Thank you, Enid Blyton

I'm often asked who inspired me to write and there can only be one answer to that question: the late and very great Enid Blyton.

Coming from a non book, working class household if it hadn't been for my local library and Enid Blyton I would never have discovered the joy of reading and then writing. She allowed me to escape into another world so far removed from my own. I didn't care that the children in her novels were middle class, that's what made them special to me along with their wonderful adventures, of course: The Famous Five, The Secret Seven, The Pole Star Family. Now, as an author of six crime novels, and a new one to be published next year both in the UK and the USA, I owe her an enormous debt of gratitude.

Enid Blyton, died aged 71 in 1968.  She has sold 600 million books which are still selling and despite the middle class establishment of her day, the BBC and the so called 'educators' belittling her work she gave pleasure to millions of children. After training as a teacher, she got her first break thanks to her husband Hugh Pollock, who worked at the London publishers George Newnes and helped her publish her first stories in 1924. She was fortunate to have an in, and being a businesswoman she exploited it mercilessly. I can't say I blame her, others have done it and still do.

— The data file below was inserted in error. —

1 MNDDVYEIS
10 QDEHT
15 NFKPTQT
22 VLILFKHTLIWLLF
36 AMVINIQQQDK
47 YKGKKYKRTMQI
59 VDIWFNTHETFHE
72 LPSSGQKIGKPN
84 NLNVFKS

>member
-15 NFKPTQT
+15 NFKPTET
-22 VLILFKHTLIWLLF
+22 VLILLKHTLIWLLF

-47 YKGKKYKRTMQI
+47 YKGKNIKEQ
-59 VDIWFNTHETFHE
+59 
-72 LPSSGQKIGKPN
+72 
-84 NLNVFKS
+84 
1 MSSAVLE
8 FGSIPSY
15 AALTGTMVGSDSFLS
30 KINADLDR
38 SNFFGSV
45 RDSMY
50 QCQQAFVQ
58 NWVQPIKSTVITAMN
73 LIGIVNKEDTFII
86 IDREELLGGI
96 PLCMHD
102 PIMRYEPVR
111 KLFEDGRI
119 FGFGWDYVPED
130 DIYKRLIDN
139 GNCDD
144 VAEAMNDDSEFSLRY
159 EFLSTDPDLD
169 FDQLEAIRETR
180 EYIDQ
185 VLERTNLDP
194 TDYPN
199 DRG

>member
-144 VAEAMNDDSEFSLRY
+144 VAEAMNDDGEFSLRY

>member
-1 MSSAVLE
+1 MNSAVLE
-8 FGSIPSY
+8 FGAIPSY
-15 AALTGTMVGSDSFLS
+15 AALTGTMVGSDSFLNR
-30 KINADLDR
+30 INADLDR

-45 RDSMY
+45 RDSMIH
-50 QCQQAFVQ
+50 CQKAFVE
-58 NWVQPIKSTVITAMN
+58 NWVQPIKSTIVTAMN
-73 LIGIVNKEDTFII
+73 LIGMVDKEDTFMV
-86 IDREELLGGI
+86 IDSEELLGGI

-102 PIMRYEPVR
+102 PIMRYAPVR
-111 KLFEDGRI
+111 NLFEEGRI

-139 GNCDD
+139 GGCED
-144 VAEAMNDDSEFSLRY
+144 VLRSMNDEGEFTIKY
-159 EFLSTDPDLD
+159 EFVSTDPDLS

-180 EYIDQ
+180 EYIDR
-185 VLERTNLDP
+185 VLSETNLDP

Her business acumen, including an awareness of marketing, publicity and branding, helped her become the most popular children’s author of the era, who is still hugely popular today. She used the launch of her own magazine to help spread her fame,oversaw the design of her books and developed her own unique symbol of her signature on every cover. No doubt if the Internet and social networking had been around in her day she would have found ingenious ways to capitalise on it.

She was a workaholic, with an incredible drive to achieve. A true Type A personality even down to her lack of maternal instinct. But she gave us great stories and the joy of reading and for that I will always love her, and be grateful to her, despite what anyone says, writes or screens on television.

Thank you, Enid Blyton.

The full archive on Enid Blyton can be seen at www.bbc.co.uk/archive

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